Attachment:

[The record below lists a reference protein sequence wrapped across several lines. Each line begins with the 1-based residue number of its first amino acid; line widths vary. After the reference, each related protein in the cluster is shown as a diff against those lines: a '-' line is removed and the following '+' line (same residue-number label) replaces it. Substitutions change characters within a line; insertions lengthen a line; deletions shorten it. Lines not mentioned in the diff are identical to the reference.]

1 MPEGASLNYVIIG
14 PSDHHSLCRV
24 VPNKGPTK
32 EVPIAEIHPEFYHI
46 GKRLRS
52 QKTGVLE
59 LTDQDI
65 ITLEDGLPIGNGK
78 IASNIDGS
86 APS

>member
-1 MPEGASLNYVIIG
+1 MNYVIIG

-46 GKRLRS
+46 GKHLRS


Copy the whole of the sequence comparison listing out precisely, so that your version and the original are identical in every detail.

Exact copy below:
[The record below lists a reference protein sequence wrapped across several lines. Each line begins with the 1-based residue number of its first amino acid; line widths vary. After the reference, each related protein in the cluster is shown as a diff against those lines: a '-' line is removed and the following '+' line (same residue-number label) replaces it. Substitutions change characters within a line; insertions lengthen a line; deletions shorten it. Lines not mentioned in the diff are identical to the reference.]

1 MPEGASLNYVIIG
14 PSDHHSLCRV
24 VPNKGPTK
32 EVPIAEIHPEFYHI
46 GKRLRS
52 QKTGVLE
59 LTDQDI
65 ITLEDGLPIGNGK
78 IASNIDGS
86 APS

>member
-1 MPEGASLNYVIIG
+1 MNYVIIG

-46 GKRLRS
+46 GKHLRS